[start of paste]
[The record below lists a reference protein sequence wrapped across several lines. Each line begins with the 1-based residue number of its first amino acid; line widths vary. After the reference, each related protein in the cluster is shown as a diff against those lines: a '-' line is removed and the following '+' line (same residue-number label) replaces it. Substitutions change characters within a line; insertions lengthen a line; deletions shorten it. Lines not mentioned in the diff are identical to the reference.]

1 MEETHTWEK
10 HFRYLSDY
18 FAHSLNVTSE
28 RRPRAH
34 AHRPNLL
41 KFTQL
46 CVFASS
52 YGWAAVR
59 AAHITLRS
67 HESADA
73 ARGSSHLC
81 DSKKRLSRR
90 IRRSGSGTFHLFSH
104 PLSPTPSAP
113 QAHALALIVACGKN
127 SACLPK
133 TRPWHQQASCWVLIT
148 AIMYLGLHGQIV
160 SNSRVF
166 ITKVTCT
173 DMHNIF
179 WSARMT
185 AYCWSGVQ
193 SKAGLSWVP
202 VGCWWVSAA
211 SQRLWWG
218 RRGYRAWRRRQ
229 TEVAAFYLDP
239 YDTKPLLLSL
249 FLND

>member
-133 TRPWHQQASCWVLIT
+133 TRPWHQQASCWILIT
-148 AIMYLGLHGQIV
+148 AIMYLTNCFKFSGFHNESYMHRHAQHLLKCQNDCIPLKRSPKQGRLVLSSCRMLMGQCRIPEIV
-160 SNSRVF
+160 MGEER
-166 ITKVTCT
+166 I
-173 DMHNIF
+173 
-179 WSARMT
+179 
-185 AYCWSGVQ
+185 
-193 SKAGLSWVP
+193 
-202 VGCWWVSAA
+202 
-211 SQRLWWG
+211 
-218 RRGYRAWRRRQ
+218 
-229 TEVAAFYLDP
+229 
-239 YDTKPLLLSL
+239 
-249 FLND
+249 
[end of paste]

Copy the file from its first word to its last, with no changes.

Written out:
[The record below lists a reference protein sequence wrapped across several lines. Each line begins with the 1-based residue number of its first amino acid; line widths vary. After the reference, each related protein in the cluster is shown as a diff against those lines: a '-' line is removed and the following '+' line (same residue-number label) replaces it. Substitutions change characters within a line; insertions lengthen a line; deletions shorten it. Lines not mentioned in the diff are identical to the reference.]

1 MEETHTWEK
10 HFRYLSDY
18 FAHSLNVTSE
28 RRPRAH
34 AHRPNLL
41 KFTQL
46 CVFASS
52 YGWAAVR
59 AAHITLRS
67 HESADA
73 ARGSSHLC
81 DSKKRLSRR
90 IRRSGSGTFHLFSH
104 PLSPTPSAP
113 QAHALALIVACGKN
127 SACLPK
133 TRPWHQQASCWVLIT
148 AIMYLGLHGQIV
160 SNSRVF
166 ITKVTCT
173 DMHNIF
179 WSARMT
185 AYCWSGVQ
193 SKAGLSWVP
202 VGCWWVSAA
211 SQRLWWG
218 RRGYRAWRRRQ
229 TEVAAFYLDP
239 YDTKPLLLSL
249 FLND

>member
-133 TRPWHQQASCWVLIT
+133 TRPWHQQASCWILIT
-148 AIMYLGLHGQIV
+148 AIMYLTNCFKFSGFHNESYMHRHAQHLLKCQNDCIPLKRSPKQGRLVLSSCRMLMGQCRIPEIV
-160 SNSRVF
+160 MGEER
-166 ITKVTCT
+166 I
-173 DMHNIF
+173 
-179 WSARMT
+179 
-185 AYCWSGVQ
+185 
-193 SKAGLSWVP
+193 
-202 VGCWWVSAA
+202 
-211 SQRLWWG
+211 
-218 RRGYRAWRRRQ
+218 
-229 TEVAAFYLDP
+229 
-239 YDTKPLLLSL
+239 
-249 FLND
+249 